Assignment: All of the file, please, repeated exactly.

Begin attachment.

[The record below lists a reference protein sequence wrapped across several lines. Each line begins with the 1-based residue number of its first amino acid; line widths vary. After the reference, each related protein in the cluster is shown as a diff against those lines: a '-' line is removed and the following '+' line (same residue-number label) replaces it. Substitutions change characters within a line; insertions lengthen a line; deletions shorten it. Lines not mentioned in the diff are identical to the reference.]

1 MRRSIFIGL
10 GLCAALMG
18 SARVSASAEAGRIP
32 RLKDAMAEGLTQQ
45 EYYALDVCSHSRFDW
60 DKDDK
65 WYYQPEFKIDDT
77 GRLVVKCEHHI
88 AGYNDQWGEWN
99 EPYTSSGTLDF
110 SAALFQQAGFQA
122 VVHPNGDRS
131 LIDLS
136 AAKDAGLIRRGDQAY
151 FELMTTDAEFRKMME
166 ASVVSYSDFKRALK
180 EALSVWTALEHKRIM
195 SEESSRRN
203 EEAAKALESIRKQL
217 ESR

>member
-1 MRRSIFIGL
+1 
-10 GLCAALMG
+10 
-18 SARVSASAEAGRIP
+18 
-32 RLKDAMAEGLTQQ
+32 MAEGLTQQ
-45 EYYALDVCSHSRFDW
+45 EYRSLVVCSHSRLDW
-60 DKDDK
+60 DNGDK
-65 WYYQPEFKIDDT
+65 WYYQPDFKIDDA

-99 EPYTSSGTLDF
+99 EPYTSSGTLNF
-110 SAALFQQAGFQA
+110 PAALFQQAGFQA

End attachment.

[The record below lists a reference protein sequence wrapped across several lines. Each line begins with the 1-based residue number of its first amino acid; line widths vary. After the reference, each related protein in the cluster is shown as a diff against those lines: a '-' line is removed and the following '+' line (same residue-number label) replaces it. Substitutions change characters within a line; insertions lengthen a line; deletions shorten it. Lines not mentioned in the diff are identical to the reference.]

1 MRRSIFIGL
10 GLCAALMG
18 SARVSASAEAGRIP
32 RLKDAMAEGLTQQ
45 EYYALDVCSHSRFDW
60 DKDDK
65 WYYQPEFKIDDT
77 GRLVVKCEHHI
88 AGYNDQWGEWN
99 EPYTSSGTLDF
110 SAALFQQAGFQA
122 VVHPNGDRS
131 LIDLS
136 AAKDAGLIRRGDQAY
151 FELMTTDAEFRKMME
166 ASVVSYSDFKRALK
180 EALSVWTALEHKRIM
195 SEESSRRN
203 EEAAKALESIRKQL
217 ESR

>member
-1 MRRSIFIGL
+1 
-10 GLCAALMG
+10 
-18 SARVSASAEAGRIP
+18 
-32 RLKDAMAEGLTQQ
+32 MAEGLTQQ
-45 EYYALDVCSHSRFDW
+45 EYRSLVVCSHSRLDW
-60 DKDDK
+60 DNGDK
-65 WYYQPEFKIDDT
+65 WYYQPDFKIDDA

-99 EPYTSSGTLDF
+99 EPYTSSGTLNF
-110 SAALFQQAGFQA
+110 PAALFQQAGFQA